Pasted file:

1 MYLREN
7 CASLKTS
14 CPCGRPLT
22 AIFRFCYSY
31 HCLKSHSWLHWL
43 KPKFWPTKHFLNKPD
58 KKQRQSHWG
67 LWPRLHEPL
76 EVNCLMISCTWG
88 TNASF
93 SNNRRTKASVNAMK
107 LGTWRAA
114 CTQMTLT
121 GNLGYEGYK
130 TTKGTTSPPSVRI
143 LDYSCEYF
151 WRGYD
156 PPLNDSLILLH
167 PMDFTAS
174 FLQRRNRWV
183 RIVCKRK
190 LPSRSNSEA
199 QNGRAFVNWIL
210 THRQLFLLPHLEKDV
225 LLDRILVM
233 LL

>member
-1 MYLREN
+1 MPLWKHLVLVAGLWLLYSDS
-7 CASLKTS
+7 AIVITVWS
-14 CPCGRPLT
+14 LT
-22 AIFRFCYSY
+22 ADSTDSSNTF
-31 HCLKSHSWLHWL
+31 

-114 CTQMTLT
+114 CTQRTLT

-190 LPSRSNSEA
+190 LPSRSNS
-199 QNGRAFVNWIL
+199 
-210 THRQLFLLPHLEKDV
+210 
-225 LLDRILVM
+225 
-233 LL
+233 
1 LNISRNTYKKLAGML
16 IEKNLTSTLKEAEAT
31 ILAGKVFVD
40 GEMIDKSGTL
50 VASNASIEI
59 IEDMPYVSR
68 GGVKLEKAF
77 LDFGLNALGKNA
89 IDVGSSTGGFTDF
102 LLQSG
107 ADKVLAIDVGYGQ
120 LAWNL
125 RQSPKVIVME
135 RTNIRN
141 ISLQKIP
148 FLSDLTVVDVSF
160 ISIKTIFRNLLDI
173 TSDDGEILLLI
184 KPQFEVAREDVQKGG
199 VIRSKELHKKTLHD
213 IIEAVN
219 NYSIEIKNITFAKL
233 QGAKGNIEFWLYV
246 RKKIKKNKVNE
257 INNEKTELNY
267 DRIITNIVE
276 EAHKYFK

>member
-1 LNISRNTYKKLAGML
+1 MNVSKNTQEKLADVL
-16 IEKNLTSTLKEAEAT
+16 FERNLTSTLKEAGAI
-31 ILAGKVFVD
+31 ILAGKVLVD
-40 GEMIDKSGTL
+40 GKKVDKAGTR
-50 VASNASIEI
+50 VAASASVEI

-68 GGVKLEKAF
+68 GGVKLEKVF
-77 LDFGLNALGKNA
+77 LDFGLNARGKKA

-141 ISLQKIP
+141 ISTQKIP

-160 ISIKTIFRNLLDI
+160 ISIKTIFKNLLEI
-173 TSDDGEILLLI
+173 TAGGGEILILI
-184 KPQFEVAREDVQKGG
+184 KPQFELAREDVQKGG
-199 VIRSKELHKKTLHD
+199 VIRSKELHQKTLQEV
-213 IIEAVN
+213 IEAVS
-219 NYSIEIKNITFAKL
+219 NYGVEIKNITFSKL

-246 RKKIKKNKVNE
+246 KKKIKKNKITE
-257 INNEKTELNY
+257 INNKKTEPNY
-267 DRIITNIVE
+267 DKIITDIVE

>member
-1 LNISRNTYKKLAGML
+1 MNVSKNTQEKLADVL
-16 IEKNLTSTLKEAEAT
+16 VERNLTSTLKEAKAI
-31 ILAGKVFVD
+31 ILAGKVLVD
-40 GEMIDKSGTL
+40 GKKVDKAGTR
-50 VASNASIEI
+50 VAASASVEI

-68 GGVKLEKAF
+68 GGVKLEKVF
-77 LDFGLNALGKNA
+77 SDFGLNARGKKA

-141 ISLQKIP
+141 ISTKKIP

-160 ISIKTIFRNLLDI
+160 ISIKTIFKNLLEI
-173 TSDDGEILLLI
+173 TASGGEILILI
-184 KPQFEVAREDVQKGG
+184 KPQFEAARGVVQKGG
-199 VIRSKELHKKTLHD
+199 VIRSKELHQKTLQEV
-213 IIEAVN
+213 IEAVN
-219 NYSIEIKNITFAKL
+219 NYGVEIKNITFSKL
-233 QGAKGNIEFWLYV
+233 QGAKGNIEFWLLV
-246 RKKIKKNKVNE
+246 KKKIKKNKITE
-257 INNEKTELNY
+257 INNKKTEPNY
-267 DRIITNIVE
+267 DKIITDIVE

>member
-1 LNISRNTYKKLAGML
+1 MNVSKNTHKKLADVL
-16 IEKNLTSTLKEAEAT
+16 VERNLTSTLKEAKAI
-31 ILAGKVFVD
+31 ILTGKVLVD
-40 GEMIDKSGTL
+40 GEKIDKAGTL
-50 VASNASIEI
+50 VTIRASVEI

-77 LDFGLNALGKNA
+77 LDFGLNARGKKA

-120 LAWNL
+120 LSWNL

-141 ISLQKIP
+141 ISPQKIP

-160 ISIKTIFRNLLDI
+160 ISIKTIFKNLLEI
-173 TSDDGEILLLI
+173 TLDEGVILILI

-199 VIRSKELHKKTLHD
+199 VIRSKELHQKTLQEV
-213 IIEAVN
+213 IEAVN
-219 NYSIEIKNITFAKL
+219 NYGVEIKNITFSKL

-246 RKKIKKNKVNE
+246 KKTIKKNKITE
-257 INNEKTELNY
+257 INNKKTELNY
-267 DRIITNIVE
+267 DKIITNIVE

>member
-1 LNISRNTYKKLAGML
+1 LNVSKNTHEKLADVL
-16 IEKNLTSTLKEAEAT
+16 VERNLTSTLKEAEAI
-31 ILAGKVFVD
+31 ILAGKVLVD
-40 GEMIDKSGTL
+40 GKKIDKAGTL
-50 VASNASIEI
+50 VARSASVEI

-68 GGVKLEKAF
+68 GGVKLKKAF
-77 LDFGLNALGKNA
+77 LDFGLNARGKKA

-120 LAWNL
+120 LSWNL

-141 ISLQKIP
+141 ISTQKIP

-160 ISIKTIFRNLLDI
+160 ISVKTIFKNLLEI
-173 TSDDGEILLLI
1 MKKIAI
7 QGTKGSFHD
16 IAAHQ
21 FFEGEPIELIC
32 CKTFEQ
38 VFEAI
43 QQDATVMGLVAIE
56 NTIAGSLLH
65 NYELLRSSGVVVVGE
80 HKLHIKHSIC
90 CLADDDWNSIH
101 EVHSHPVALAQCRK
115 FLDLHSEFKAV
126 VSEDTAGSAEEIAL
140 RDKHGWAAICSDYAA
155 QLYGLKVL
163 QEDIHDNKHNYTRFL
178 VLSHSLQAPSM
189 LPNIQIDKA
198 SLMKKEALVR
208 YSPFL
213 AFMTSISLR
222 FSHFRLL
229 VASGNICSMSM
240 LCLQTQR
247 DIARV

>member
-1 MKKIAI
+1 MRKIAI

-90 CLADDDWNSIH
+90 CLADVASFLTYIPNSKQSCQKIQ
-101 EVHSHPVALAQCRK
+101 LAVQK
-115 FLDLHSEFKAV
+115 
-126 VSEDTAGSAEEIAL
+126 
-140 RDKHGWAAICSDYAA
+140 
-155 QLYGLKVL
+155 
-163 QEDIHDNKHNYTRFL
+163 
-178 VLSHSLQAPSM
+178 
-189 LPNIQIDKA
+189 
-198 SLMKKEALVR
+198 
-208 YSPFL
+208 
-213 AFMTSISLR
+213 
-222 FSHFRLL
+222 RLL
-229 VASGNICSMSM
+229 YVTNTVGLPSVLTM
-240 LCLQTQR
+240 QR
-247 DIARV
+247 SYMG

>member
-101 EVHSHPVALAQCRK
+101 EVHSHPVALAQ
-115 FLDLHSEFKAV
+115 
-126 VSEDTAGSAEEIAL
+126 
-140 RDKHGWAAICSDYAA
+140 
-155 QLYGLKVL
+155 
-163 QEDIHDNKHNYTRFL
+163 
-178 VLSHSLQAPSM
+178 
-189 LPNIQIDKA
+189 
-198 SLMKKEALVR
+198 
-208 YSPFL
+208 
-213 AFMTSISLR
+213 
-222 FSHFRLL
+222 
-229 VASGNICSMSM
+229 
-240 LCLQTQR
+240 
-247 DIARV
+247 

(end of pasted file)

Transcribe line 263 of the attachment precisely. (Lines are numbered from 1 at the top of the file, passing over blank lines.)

-247 DIARV